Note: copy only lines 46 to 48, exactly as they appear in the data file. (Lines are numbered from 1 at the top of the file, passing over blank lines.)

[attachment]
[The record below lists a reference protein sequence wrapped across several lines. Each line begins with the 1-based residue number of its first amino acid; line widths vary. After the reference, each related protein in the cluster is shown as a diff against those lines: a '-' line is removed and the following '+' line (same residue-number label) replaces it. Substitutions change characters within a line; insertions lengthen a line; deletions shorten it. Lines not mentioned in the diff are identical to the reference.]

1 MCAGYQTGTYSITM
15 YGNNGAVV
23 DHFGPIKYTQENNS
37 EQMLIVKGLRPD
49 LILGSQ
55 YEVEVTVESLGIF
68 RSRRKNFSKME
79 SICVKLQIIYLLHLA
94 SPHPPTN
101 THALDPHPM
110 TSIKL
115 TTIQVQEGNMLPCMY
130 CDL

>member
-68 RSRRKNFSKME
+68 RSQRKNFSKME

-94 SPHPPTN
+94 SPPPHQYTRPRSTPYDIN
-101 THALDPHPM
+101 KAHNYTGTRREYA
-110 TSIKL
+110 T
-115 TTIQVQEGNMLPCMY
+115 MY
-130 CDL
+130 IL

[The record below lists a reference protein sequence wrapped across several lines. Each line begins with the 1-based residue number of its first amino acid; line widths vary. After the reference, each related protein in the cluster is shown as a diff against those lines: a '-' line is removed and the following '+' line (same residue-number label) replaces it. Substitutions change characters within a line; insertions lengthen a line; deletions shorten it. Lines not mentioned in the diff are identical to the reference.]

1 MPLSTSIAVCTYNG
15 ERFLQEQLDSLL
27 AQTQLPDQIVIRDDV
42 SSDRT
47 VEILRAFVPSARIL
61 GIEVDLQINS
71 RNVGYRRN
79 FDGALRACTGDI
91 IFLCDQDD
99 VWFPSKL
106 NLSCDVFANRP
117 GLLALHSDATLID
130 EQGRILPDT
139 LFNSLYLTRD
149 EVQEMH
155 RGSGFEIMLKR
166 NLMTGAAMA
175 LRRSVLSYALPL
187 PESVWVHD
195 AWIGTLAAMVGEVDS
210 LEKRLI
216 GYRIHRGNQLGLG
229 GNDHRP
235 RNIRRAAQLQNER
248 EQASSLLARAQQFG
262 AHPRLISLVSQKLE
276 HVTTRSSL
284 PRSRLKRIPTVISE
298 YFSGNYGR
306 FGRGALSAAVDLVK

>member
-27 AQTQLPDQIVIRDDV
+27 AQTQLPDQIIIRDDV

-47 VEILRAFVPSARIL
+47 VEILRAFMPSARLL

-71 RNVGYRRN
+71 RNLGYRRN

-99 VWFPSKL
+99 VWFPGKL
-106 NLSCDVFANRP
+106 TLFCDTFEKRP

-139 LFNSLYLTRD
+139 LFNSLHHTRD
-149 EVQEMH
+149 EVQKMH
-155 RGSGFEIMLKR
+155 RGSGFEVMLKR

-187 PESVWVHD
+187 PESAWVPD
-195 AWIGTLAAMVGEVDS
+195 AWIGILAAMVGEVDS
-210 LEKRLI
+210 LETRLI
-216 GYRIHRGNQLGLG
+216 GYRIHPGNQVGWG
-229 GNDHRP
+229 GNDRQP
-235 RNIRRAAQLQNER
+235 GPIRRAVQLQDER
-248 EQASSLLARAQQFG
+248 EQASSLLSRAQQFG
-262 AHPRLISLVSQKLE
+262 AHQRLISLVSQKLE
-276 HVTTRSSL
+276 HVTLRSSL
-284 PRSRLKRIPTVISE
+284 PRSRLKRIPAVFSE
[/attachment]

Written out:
175 LRRSVLSYALPL
187 PESVWVHD
195 AWIGTLAAMVGEVDS